link, linkat - make a new name for a file
#include <unistd.h> int link(const char *oldpath, const char *newpath); #include <fcntl.h> /* Definition of AT_* constants */ #include <unistd.h> int linkat(int olddirfd, const char *oldpath, int newdirfd, const char *newpath, int flags);
Feature Test Macro Requirements for glibc (see feature_test_macros(7)):
- Since glibc 2.10:
_POSIX_C_SOURCE >= 200809L
- Before glibc 2.10:
link() creates a new link (also known as a hard link) to an existing file.
newpath exists, it will
not be overwritten.
This new name may be used exactly as the old one for any operation; both names refer to the same file (and so have the same permissions and ownership) and it is impossible to tell which name was the "original".
The linkat() system call operates in exactly the same way as link(), except for the differences described here.
If the pathname given in
oldpath is relative, then it is interpreted relative to the directory referred to by the file descriptor
olddirfd (rather than relative to the current working directory of the calling process, as is done by link() for a relative pathname).
oldpath is relative and
olddirfd is the special value AT_FDCWD, then
oldpath is interpreted relative to the current working directory of the calling process (like link()).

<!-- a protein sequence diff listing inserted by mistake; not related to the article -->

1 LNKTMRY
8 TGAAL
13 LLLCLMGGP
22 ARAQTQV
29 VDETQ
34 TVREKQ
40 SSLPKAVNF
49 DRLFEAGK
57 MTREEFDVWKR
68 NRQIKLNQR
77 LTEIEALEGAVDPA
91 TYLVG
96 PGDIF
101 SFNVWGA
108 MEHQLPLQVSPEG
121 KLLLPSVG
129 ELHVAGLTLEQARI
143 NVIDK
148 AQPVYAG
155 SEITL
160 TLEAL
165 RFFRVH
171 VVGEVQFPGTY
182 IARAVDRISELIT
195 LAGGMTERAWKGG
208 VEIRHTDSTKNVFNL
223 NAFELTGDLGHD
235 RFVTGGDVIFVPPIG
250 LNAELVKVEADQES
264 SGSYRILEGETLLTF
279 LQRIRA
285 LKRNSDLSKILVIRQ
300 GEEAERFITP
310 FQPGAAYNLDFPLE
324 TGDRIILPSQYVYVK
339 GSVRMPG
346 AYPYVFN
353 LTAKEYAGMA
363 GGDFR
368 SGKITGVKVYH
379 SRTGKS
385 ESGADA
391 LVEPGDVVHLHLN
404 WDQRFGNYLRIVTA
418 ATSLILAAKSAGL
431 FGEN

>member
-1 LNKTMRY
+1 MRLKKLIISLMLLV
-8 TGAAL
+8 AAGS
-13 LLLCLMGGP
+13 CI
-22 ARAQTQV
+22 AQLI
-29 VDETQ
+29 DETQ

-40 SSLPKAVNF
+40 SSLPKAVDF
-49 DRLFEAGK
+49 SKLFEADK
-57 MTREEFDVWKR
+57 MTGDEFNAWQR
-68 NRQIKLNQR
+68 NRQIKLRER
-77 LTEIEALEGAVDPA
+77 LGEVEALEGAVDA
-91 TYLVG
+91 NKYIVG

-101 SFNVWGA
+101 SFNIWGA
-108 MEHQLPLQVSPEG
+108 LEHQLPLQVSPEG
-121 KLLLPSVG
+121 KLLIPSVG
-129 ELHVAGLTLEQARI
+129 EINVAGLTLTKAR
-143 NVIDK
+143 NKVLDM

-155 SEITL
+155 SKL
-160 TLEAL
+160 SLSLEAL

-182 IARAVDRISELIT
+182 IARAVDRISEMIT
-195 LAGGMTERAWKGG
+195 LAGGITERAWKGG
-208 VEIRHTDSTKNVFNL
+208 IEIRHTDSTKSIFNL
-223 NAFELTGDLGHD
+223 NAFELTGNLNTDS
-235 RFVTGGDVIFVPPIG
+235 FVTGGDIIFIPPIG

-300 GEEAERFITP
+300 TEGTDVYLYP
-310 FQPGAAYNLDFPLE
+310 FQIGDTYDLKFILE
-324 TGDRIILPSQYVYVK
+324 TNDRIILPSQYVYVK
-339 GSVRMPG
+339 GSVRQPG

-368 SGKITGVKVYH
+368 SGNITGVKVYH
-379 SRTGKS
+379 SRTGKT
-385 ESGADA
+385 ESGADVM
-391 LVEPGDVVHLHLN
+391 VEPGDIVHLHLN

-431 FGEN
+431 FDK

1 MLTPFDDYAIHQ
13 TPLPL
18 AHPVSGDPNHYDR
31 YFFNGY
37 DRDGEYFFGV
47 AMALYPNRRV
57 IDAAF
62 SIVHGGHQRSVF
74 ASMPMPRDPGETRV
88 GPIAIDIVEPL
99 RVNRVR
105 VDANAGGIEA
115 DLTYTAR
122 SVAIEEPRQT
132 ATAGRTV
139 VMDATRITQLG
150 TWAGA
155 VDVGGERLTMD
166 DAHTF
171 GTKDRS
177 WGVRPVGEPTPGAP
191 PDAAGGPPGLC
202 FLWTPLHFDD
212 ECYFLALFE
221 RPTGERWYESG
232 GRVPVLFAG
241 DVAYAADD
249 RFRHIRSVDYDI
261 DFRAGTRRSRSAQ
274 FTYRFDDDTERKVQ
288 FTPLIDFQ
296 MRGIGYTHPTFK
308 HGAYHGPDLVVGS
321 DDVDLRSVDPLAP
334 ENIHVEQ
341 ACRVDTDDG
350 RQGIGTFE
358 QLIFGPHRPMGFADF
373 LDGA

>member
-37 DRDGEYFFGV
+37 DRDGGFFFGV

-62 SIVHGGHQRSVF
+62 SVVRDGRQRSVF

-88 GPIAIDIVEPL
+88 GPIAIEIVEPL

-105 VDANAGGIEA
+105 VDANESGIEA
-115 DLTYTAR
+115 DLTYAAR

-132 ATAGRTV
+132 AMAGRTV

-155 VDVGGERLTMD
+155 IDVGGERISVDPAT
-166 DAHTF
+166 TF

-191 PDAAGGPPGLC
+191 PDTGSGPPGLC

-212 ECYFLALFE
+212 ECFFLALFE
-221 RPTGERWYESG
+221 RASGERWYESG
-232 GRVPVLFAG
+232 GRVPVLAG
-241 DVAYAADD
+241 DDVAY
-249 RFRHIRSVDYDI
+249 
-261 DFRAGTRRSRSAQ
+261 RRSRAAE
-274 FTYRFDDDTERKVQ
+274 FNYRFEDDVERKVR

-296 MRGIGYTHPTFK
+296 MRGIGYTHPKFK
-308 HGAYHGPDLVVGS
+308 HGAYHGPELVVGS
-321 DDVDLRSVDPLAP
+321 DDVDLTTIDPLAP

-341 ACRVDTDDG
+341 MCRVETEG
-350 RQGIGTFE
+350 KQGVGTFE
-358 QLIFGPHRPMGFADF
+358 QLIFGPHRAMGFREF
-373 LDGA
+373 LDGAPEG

oldpath is absolute, then
olddirfd is ignored.
The interpretation of
newpath is as for
oldpath, except that a relative pathname is interpreted relative to the directory referred to by the file descriptor
The following values can be bitwise ORed in
oldpath is an empty string, create a link to the file referenced by
olddirfd (which may have been obtained using the open(2) O_PATH flag). In this case,
olddirfd can refer to any type of file except a directory. This will generally not work if the file has a link count of zero (files created with O_TMPFILE and without O_EXCL are an exception). The caller must have the CAP_DAC_READ_SEARCH capability in order to use this flag. This flag is Linux-specific; define _GNU_SOURCE to obtain its definition.
By default, linkat(), does not dereference